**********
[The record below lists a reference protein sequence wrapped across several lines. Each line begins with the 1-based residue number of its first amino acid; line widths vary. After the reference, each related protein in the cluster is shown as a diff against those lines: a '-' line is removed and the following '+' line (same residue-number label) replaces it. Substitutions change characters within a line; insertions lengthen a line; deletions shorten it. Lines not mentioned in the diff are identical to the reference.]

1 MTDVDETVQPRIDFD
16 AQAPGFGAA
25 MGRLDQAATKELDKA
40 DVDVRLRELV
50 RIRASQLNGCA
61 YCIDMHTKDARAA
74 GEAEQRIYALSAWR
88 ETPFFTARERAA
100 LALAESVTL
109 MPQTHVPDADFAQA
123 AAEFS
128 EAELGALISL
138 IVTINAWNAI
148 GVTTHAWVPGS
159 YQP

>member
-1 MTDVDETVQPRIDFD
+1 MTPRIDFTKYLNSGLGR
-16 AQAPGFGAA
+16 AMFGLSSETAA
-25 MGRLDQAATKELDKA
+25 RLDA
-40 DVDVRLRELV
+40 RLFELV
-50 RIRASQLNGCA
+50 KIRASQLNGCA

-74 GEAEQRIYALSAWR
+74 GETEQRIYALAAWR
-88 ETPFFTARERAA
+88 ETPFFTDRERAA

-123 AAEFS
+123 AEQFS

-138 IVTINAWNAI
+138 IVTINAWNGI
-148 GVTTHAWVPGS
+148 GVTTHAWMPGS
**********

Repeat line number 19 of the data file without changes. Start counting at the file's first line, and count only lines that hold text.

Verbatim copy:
+1 MTPRIDFTKYLNSGLGR